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UK Trademark Law

Updated:2018-4-26 9:56:59    Source:www.tannet-group.comViews:314

United Kingdom trade mark law provides protection for the use of trade marks in the UK. A trade mark is a way for one party to distinguish themselves from another. In the business world, a trade mark provides a product or organization with an identity which cannot be imitated by its competitors.

A trade mark can be a name, word, phrase, logo, symbol, design, image, sound, shape, signature or any combination of these elements. In UK law, as in most common law countries other than the United States and Canada, the term is written as "trade mark", not "trademark".

Conferred Rights
The owner of a trade mark can legally defend his mark against infringements. To do so, the trade mark must either be registered, or have been used for a period of time so that it has acquired local distinctiveness. The extent to which a trade mark is defendable depends upon the similarity of the trade marks involved, the similarity of the products or services involved and whether the trademark has acquired distinctiveness.

A registered trade mark is relatively simple to defend in a court of law. An unregistered trade mark relies on the law of passing off (where one party's goods or services are presented in a way that causes confusion between them and the goods or services of another party). Rights have also been recently extended with regard to well-known trade marks.

Registrability of A Trademark
Some of the main objections that the UKIPO will make when trademarks are submitted for registration are usually related to the "distinctiveness" of the mark. An inherently distinctive mark is the easiest to register, as it has no prior meaning. These marks are not to be found in dictionaries. A good example of such a distinctive trademark is iPod.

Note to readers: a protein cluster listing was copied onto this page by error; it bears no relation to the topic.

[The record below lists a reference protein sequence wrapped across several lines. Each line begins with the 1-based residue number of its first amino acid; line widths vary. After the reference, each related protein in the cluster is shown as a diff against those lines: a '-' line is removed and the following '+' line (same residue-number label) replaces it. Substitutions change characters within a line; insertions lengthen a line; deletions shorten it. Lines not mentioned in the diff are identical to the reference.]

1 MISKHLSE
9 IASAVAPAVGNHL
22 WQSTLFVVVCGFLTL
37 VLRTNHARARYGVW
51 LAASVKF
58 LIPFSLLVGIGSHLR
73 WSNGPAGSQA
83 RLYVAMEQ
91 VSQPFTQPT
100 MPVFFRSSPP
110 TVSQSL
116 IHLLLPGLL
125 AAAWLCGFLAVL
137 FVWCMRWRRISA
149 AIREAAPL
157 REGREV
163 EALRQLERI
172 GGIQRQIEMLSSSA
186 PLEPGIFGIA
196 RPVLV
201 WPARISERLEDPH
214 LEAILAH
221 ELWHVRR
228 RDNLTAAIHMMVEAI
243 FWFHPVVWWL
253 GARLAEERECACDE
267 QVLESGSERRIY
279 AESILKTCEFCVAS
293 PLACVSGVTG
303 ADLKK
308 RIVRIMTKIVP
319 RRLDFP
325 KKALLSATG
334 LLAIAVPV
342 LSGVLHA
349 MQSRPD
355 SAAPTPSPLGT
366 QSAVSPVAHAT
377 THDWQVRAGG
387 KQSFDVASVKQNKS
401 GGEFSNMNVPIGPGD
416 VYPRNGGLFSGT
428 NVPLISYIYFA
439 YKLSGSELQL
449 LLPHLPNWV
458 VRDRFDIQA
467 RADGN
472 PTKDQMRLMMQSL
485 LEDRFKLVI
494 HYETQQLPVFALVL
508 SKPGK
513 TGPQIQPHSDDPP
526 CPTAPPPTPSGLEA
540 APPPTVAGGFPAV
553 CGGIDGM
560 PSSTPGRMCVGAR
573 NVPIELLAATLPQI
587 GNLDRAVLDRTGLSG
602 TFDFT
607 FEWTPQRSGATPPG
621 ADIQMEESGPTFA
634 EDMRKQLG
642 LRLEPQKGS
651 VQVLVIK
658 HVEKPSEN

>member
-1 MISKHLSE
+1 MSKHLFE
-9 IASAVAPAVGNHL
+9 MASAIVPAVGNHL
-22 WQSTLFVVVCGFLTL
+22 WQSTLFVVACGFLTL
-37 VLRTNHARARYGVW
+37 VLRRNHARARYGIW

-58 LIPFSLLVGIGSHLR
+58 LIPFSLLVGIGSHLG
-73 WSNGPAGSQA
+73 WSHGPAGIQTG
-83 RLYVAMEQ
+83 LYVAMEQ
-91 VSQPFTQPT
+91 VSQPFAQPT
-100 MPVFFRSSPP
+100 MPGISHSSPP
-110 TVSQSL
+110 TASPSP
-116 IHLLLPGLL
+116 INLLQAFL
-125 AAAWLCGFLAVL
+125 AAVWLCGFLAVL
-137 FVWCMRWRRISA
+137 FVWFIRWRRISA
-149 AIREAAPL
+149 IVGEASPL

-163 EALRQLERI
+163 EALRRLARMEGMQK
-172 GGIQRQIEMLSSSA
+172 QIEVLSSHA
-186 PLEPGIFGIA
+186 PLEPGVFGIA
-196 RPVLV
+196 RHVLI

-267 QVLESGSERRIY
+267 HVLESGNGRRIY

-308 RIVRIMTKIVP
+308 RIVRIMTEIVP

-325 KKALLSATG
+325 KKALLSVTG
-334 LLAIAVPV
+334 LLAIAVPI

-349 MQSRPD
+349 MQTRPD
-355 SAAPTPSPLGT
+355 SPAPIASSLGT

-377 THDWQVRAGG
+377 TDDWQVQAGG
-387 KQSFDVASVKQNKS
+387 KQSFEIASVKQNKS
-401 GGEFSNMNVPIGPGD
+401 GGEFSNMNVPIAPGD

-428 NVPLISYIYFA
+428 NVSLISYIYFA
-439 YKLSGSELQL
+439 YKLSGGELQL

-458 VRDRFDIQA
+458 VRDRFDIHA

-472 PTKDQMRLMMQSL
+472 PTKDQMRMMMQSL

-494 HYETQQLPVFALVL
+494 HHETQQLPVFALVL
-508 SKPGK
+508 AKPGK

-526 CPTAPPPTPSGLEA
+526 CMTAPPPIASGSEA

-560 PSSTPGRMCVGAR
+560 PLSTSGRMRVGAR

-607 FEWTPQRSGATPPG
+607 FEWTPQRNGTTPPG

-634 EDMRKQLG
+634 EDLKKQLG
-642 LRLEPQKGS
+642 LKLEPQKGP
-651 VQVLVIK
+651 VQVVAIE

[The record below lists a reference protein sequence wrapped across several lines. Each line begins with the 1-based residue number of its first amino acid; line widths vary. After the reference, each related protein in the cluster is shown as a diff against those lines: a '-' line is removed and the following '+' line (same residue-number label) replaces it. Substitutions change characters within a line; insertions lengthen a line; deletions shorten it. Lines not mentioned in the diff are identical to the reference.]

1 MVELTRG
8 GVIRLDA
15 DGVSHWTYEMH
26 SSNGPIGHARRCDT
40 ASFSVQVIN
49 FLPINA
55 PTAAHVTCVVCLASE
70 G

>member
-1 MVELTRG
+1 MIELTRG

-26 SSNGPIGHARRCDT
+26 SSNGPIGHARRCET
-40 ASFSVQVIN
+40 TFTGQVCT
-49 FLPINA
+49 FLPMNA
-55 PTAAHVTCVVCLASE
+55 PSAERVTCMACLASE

Words that appear in the dictionary can still be registered. These arbitrary trademarks are meaningless in the context of their use.

Suggestive trade marks do not describe a characteristic of the product, but with some imagination, are identifiable with their connected product.

Descriptive trade marks use words that appear in the dictionary that describe the product to which they relate. They are usually difficult to register, and the registrar needs to prove that the mark has become distinctive through its long term use. Descriptive marks can be made distinctive by the addition of other elements to the name or logo.

Registering Trademarks in UK
The registration of trade marks in the UK is achieved through the UK Intellectual Property Office. If registration is accepted by the UKIPO, a number of exclusive rights are bestowed upon the trade mark owner. These rights allow the owner to prevent unauthorized use of the mark on products that are identical or similar to the registered mark.

Trade marks are registered in one or more of 45 classes. There are 34 classes of goods and 11 for services. These classes group products that are deemed to be similar in function, and are identified by their number. For example, the registration of a trade mark for a range of gymnastic and sporting articles is classified by the trademark registry in "class 28".

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